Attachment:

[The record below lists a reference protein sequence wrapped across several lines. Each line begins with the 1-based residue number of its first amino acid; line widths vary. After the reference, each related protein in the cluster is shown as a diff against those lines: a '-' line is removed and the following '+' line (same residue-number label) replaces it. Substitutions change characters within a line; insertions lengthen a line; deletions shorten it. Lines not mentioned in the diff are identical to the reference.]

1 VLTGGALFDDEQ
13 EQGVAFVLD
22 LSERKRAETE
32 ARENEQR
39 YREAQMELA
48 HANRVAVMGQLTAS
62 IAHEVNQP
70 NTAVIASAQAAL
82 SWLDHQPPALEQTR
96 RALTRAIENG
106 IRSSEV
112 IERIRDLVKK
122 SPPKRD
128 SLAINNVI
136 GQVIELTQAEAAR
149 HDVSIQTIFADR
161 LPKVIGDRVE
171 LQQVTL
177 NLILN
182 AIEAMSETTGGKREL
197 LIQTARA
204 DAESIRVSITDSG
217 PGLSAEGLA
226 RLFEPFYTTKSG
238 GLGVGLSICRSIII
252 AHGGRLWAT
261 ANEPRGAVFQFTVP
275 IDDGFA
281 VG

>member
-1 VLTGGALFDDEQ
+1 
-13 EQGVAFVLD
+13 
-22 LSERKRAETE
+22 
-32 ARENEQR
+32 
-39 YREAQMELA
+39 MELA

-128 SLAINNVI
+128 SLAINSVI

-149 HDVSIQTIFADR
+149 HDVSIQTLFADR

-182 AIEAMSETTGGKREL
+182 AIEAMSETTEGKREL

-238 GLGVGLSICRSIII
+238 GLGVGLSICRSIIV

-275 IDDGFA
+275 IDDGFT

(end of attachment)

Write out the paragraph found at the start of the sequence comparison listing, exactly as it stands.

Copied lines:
[The record below lists a reference protein sequence wrapped across several lines. Each line begins with the 1-based residue number of its first amino acid; line widths vary. After the reference, each related protein in the cluster is shown as a diff against those lines: a '-' line is removed and the following '+' line (same residue-number label) replaces it. Substitutions change characters within a line; insertions lengthen a line; deletions shorten it. Lines not mentioned in the diff are identical to the reference.]